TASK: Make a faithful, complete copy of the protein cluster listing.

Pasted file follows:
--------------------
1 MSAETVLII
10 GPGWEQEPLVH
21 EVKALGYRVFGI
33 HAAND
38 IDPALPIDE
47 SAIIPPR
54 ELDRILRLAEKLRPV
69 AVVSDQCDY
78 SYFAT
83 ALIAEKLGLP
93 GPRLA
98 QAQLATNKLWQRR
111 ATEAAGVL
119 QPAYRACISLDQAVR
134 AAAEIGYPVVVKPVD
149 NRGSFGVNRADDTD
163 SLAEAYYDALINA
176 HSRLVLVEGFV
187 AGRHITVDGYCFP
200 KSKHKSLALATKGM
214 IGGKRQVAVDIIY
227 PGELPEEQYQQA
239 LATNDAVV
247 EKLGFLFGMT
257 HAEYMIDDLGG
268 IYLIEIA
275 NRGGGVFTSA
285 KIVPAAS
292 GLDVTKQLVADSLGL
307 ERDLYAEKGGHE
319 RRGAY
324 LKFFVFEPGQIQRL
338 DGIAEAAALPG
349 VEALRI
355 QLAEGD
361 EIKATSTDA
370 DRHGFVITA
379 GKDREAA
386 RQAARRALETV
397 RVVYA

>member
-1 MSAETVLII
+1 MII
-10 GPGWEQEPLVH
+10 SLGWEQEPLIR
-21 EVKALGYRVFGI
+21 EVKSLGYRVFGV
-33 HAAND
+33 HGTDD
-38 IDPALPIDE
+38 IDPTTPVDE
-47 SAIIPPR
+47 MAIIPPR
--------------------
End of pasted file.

1 MSAETVLII
10 GPGWEQEPLVH
21 EVKALGYRVFGI
33 HAAND
38 IDPALPIDE
47 SAIIPPR
54 ELDRILRLAEKLRPV
69 AVVSDQCDY
78 SYFAT
83 ALIAEKLGLP
93 GPRLA
98 QAQLATNKLWQRR
111 ATEAAGVL
119 QPAYRACISLDQAVR
134 AAAEIGYPVVVKPVD
149 NRGSFGVNRADDTD
163 SLAEAYYDALINA
176 HSRLVLVEGFV
187 AGRHITVDGYCFP
200 KSKHKSLALATKGM
214 IGGKRQVAVDIIY
227 PGELPEEQYQQA
239 LATNDAVV
247 EKLGFLFGMT
257 HAEYMIDDLGG
268 IYLIEIA
275 NRGGGVFTSA
285 KIVPAAS
292 GLDVTKQLVADSLGL
307 ERDLYAEKGGHE
319 RRGAY
324 LKFFVFEPGQIQRL
338 DGIAEAAALPG
349 VEALRI
355 QLAEGD
361 EIKATSTDA
370 DRHGFVITA
379 GKDREAA
386 RQAARRALETV
397 RVVYA

>member
-1 MSAETVLII
+1 MII
-10 GPGWEQEPLVH
+10 SLGWEQEPLIR
-21 EVKALGYRVFGI
+21 EVKSLGYRVFGV
-33 HAAND
+33 HGTDD
-38 IDPALPIDE
+38 IDPTTPVDE
-47 SAIIPPR
+47 MAIIPPR